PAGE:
Already South African-owned companies in Nigeria have been targeted for looting and vandalism. MTN has had to close all its stores to protect staff, while the police stand guard at Shoprite stores. On Thursday our diplomatic missions in Abuja and Lagos were forced to close after threats were received. President Buhari has announced a visit to South Africa to speak to President Ramaphosa. We need to stop this thing in its tracks before serious action is taken against us. Do we really want to escalate into international conflict? I feel ashamed. As Africans we are making ourselves a laughing stock in the rest of the world. Because the world knows what we seem so quick to forget: Africans are brothers and sisters. In every family there are quarrels and squabbles. But the way we are behaving is shooting ourselves in the foot. We are making the name of South Africa a swear word on the continent.
Image result for Mangosuthu Buthelezi

This is not the first time we have had a spike of xenophobic attacks is our country. In 2008 and in 2015 lives were lost and livelihoods destroyed as communities went on the rampage against foreign nationals. I went then, too, to the communities and townships, and I spoke as I am speaking now.  But now my words are somehow different. The sentiments have not changed, but there is a sense of urgency because I fear what will happen if we fail to extinguish this fire. The IFP has formally asked the Speaker of the National Assembly to call an urgent debate in parliament, not just to condemn xenophobia, but to hear what the state intends to do to swiftly end the violence.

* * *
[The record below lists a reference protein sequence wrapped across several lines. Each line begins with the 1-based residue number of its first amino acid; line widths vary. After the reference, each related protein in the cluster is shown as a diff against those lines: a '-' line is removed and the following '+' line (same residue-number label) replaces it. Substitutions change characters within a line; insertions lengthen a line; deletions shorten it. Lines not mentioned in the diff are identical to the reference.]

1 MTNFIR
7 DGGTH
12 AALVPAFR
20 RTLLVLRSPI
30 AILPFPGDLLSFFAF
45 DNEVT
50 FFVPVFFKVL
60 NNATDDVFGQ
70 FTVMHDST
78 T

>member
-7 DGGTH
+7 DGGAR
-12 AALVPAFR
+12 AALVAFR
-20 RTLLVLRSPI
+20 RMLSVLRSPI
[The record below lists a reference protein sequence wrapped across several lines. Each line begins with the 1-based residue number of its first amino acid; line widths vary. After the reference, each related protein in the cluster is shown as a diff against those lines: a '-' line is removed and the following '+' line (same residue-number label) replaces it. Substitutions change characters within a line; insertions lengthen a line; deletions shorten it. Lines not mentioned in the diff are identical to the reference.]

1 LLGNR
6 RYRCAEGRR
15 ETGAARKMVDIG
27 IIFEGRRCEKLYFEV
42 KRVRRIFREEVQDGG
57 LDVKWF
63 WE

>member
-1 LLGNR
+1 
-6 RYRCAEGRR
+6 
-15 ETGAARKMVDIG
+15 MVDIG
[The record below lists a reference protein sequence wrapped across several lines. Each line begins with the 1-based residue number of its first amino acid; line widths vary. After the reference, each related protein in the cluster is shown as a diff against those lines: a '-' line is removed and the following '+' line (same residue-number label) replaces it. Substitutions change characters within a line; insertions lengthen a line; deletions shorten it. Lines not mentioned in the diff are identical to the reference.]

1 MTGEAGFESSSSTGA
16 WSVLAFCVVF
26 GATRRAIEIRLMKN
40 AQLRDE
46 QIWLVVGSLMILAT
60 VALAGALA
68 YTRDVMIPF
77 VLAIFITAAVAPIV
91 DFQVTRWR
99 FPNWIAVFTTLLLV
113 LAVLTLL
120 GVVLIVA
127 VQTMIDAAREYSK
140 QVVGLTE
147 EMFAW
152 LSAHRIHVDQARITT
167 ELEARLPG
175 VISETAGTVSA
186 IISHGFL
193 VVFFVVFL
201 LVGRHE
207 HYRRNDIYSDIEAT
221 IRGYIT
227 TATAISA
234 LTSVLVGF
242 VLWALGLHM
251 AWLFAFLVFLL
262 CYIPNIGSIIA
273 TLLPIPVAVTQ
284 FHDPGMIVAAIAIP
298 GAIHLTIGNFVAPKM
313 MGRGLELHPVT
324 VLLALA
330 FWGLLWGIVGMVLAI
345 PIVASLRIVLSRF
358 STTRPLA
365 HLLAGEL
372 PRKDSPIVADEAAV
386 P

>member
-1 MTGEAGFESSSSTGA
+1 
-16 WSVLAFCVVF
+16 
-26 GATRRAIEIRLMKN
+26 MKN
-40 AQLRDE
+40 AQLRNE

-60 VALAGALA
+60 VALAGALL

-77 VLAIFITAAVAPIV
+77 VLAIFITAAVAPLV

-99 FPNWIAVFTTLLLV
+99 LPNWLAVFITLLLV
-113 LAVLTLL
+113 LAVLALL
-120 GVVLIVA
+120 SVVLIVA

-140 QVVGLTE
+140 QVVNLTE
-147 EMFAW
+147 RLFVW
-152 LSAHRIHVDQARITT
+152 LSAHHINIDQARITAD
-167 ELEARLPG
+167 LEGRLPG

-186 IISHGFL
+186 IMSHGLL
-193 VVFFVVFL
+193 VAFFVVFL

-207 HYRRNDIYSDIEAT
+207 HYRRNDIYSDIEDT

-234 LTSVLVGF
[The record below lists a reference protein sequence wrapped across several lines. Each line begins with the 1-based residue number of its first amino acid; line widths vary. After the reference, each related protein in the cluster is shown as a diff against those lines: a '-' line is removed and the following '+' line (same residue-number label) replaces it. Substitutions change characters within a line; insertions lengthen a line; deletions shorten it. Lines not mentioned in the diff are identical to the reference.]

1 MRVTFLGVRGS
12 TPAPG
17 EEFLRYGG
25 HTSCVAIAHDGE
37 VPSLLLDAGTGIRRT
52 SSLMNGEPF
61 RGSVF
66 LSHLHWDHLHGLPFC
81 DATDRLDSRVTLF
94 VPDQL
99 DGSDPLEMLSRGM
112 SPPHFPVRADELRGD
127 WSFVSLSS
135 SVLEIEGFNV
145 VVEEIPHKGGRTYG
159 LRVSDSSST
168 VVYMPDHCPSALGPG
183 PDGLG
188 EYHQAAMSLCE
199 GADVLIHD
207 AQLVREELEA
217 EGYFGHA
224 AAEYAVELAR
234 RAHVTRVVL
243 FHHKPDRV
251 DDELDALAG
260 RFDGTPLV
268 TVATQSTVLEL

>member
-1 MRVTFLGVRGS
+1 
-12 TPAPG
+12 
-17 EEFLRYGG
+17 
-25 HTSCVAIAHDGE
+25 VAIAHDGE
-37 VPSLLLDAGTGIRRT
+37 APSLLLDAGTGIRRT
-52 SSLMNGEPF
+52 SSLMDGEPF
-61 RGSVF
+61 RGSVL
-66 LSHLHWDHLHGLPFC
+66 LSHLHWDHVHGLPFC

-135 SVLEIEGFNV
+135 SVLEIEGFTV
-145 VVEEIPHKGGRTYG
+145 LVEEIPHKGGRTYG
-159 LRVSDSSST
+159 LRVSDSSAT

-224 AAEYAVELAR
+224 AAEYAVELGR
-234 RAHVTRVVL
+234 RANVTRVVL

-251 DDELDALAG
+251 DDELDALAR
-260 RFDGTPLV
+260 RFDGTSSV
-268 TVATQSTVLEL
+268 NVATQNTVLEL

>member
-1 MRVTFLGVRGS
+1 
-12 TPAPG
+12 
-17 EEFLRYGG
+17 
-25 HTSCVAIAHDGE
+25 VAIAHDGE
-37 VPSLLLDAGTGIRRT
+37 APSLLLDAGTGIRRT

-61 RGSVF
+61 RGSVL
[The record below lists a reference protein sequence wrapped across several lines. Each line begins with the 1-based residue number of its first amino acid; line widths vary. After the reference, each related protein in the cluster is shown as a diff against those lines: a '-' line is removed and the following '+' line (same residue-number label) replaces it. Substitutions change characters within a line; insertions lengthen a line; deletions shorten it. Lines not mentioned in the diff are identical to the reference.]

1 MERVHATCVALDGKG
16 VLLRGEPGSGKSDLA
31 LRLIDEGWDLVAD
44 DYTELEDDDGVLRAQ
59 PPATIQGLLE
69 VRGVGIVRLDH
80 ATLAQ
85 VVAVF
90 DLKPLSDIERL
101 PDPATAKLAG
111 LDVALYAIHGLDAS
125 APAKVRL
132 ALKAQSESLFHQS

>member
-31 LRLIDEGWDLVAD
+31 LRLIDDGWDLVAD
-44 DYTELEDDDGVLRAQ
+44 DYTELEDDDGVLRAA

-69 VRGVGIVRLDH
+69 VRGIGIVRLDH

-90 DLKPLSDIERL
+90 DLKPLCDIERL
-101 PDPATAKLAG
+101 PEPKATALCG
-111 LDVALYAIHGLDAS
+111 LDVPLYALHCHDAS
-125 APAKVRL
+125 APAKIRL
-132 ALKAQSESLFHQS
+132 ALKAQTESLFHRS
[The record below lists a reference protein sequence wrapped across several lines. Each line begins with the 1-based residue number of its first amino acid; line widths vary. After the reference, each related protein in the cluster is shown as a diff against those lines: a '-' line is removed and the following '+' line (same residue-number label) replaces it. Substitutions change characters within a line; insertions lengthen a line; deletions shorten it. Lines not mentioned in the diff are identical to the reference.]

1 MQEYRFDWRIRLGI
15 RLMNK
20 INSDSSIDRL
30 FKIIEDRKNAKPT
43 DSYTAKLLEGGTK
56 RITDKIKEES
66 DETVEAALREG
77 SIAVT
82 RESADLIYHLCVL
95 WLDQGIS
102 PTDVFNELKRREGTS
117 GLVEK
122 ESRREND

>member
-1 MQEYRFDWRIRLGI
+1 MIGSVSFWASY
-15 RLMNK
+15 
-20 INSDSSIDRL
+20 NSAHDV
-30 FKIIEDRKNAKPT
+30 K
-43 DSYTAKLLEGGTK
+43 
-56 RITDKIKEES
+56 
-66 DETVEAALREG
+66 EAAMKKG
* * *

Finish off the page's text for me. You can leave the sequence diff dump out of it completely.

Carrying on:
We cannot allow this to move in cycles. It is not the first spate of attacks; but it must be the last. We have been facing the rising problem of undocumented migration ever since 1994. I served as the first Minister of Home Affairs in a democratic era. For ten years my department grappled with this, trying to find a way to balance human rights with the good of the country.I was struck even then by the number of undocumented Africans within our borders, especially from Zimbabwe, and the implications this had for our ability to create social and economic justice for South Africans. But when I pointed out our porous borders and said they need to be guarded, some people actually accused me of xenophobia, saying it was because I didn’t go into exile.



 


If anyone knows what our African brothers sacrificed for the sake of our struggle, it is I -   Buthelezi




Many of the countries whose citizens were coming to South Africa had given sanctuary to our political exiles during the struggle for freedom. Being an Anglican myself, I received a letter from the Anglican Bishop of Mozambique, Bishop Dinis Sengulane, lamenting that I was not helping his people who were flocking to South Africa. These accusations were painful, and quite misplaced. Because if anyone knows what our African brothers sacrificed for the sake of our struggle, it is I. I went myself to Zambia and Tanzania in 1974, to thank President Kaunda and President Nyerere for giving sanctuary to all our exiles. Earlier this year, I again visited His Excellency Dr Kenneth Kaunda in Zambia, and he spoke touchingly about the risks they took on our behalf. Let me quote him directly. "

 

Last modified on Monday, 09 September 2019 19:43

Add comment